Since balance sheet crisis are long and recoveries eventually follow them after becoming feeble, it is clear that the situation in Japan did not take place because of the economic approach taken by the government. It was a result of a wide range of issues in both households and firms.
This suggests that the argument that newly emerging and developing economies should be wary of taking the same steps undertaken by Japan as well as other nations in the East Asian region holds true. Otherwise, they face the same economic crisis these nations have faced over the last two decades.
On the other hand, this argument could be supported by an analysis of the origin and trend of Japanese economic crisis in the late 1980s. It is worth to mention that the crisis in Japan was first seen in two critical areas, they are the stock market and the real estate sectors. In case of Japan, the authorities erroneously flooded the market through liquidity.
This was actually an attempt to encourage businesses to cope with the rising value of the national currency against the international currencies. This created a number of business opportunities, which in turn encouraged businesses to invest in new capital in an attempt to increase their competitiveness on the international front.
However, it is clear that the authorities did not consider the impact of this approach on the stock market, real estate and foreign investments. In fact, investors failed to consider the risks involved. Owing to their quest to invest in a vibrant economy, investors made a mistake by investing in the Japanese market after failing to predict its future (Wade 27).
Despite the existence of evidence showing that that the crunch of the Japanese economy was fuelled by an excessive focus on reducing lending rates, focus on real estate and behavior of rogue banks, this does not mean that focus on reduced rates of lending is the overall cause of the problem. Arguably, developing nations should not consider the situation of Japan as a warning as they attain growth.
First, it is correct to argue that the principal cause of the problems facing the Japanese economy prior to and during the recession may have been the authoritarianism democracy that Japan assumed after the Second World War. Theoretically and practically, authoritarian democracy allows for a centralized concentration of power.
In the case of Japan, devolution of power was generally lacking, while a small group of leaders, especially the parliament and the executive, assumed political and economic powers. With this kind of economic system allowed the government to collaborate with commercial banks that were now running rogue.
For instance, the excessive funding of commercial banks by the government can be attributed to the authoritarian system that gave the government the absolute powers over the control of the national finances. Consequently, there were few institutions to control the government as well as the financial institutions.
The banks’ ability to concentrate on real estate was actually a product of this system, which eventually led to the credit crunch. Japanese banks focused more on lending in real estate, which was arguably insecure way of investing.
The bubble burst, leading to the long period of economic crisis in a country that was first thought to be the next world economic powerhouse. With this argument, it is clear that the problem the Japanese economy is facing was inherent to the economic approach taken by the government.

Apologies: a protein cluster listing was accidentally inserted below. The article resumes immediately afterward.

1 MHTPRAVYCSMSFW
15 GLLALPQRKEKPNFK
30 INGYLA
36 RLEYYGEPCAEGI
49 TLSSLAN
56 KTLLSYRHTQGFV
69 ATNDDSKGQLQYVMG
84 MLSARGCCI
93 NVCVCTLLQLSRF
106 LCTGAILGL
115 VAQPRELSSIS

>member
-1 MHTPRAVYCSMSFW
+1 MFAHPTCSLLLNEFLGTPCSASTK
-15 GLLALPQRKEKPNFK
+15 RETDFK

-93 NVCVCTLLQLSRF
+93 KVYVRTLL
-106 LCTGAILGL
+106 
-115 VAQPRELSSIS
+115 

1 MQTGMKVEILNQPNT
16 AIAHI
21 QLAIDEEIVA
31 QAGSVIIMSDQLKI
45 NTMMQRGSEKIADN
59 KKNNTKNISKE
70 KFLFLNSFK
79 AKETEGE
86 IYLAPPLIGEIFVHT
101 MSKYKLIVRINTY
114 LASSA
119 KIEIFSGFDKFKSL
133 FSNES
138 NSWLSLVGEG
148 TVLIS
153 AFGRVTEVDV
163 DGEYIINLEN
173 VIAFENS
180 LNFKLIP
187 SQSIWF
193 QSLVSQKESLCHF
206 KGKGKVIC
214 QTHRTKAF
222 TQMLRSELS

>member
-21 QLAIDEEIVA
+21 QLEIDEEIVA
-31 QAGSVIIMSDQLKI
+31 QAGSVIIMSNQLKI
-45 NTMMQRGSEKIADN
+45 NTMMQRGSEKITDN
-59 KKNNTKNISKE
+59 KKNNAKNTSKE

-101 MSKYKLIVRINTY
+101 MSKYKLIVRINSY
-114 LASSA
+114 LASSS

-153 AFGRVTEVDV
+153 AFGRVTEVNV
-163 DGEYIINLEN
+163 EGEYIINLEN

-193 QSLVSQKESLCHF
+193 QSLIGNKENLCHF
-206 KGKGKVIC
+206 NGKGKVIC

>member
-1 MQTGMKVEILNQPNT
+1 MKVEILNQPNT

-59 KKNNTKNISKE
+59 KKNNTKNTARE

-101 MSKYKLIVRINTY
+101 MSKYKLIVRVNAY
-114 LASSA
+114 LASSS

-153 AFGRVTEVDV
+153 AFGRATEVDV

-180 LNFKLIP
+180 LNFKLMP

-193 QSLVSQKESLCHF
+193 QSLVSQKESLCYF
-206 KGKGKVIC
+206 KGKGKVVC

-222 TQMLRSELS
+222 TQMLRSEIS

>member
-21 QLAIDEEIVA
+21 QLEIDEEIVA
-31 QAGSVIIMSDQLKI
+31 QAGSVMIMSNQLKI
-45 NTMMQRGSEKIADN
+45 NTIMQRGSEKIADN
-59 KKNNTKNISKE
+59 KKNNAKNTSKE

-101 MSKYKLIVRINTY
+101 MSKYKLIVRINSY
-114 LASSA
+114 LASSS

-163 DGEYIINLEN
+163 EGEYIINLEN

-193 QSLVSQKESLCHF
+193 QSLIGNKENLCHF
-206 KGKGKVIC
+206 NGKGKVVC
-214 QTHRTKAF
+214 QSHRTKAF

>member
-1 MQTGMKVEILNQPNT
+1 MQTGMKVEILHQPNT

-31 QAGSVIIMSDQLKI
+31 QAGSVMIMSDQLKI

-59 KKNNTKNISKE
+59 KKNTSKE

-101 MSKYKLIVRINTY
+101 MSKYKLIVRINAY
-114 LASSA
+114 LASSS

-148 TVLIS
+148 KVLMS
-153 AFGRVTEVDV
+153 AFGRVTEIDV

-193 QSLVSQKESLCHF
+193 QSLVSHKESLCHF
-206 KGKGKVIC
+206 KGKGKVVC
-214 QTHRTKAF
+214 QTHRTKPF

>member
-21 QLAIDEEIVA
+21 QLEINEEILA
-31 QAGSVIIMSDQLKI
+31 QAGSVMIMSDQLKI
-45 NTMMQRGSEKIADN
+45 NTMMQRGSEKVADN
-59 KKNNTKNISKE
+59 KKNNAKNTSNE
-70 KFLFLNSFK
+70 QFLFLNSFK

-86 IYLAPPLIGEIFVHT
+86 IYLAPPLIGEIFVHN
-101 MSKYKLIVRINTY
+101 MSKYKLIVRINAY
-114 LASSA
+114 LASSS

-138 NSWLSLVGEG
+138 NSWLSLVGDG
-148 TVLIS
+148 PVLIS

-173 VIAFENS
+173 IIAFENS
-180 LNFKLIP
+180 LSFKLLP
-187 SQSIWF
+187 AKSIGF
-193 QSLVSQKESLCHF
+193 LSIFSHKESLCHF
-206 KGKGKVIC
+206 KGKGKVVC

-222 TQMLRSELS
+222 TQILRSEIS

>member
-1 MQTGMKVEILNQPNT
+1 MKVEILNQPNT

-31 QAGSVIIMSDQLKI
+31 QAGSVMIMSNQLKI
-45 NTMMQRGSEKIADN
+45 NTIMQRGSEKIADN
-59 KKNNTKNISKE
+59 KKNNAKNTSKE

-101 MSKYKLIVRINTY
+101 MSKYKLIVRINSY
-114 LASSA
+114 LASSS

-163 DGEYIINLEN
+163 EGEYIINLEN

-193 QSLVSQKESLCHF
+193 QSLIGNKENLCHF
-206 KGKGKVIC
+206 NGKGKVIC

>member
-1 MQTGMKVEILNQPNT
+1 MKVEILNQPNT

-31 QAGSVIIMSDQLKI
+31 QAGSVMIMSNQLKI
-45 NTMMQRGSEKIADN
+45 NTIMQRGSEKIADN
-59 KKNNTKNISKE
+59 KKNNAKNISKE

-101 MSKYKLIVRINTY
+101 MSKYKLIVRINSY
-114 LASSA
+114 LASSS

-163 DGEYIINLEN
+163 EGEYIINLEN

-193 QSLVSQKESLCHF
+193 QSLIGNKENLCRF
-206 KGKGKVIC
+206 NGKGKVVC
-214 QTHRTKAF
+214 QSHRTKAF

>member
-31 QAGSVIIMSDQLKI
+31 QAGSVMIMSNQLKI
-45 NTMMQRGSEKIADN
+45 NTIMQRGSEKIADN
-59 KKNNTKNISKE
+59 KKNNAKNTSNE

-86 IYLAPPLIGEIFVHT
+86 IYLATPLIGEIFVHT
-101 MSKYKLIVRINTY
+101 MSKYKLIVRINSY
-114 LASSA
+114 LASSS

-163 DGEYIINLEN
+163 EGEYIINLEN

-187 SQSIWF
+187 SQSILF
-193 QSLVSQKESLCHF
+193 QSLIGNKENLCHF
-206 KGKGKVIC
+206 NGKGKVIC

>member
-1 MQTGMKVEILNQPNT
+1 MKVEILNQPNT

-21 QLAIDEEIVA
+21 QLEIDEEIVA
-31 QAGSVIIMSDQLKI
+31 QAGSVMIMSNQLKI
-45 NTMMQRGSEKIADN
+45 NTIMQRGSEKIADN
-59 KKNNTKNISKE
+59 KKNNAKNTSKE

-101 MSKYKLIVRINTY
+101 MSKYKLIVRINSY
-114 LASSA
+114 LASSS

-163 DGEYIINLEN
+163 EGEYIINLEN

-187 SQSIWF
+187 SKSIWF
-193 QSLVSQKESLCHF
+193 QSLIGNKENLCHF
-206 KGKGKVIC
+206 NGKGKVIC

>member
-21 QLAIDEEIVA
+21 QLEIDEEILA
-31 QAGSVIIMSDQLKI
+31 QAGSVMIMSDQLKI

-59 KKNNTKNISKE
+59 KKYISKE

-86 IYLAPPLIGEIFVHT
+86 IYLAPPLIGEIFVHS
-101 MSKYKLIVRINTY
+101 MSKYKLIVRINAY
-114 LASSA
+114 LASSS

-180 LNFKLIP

Secondly, the approach to solving the crisis was actually faulty, especially as far as the initiatives taken by both the government and the international monetary fund are concerned. For example, the Bank of Japan took too long to respond to the situation, especially by failing to control the rogue behavior of commercial banks that were heavily investing in real estates.
Moreover, the Bank of Japan was involved in bailing out a number of banks that were on the process of collapsing due to their rogue behavior. For instance, the bailout of Nippon Credit Bank and the Long Term Credit Bank of Japan received massive criticism from commercial experts, the media and the public in general.
Rather than investing in controlling the behaviors of banks, the Bank of Japan was involved in clearing their debts by bailing them, which implies that they were encouraged to continue with their rogue behaviors. From this perspective, it is clear that the problems facing Japanese financial sector at the time could be controlled, but the IMF and the Bank of Japan failed to act accordingly.
According to macroeconomic analysts, this argument could be rendered ineffective in determining the causes of economic growth, and may actually not provide a warning to the emergent and newly developing economies in the modern world.
For instance, scholars argue that the situation in Japan should not be attributed to the economic approach the government took in the 1970s and 1980s as argued by some. In fact, it is evident that the problem in Japan was a result of a number of inherent issues rather than the stimulus programs the government initiated.
It should not, therefore, act as a warning to the emergent nations (Metzler 660). For instance, scholars argue that the economy in Japan was suffering from a recession in balance sheet.
Thirdly, it is clear that manufacturing industry, in which the Japanese economy heavily relied, had been booming since 1970s. In fact, the overreliance on this sector proved risky when the banks started feeling the impact of the crisis.
Most industries were actually affected, making the crisis yield a similar effect on the entire economy. Developing economies do not have to operate under the Japanese model, especially because most of them do not rely on steel as the principal raw material.
It is also worth noting that capitalism was an important factor that influenced the credit crunch, but developing economies may not necessarily be affected as they are cautious when dealing with capitalism.
Wade, Robert. “The Asian debt-and-development crisis of 1997-?: Causes and Consequences.” World Development, 2.3 (1998): 23-46. Print.
Metzler, Mark. “Japan: Toward a Financial History of Japan’s Long Stagnation, 1990–2003.” The Journal of Asian Studies, 67.2 (2008): 653–674. Print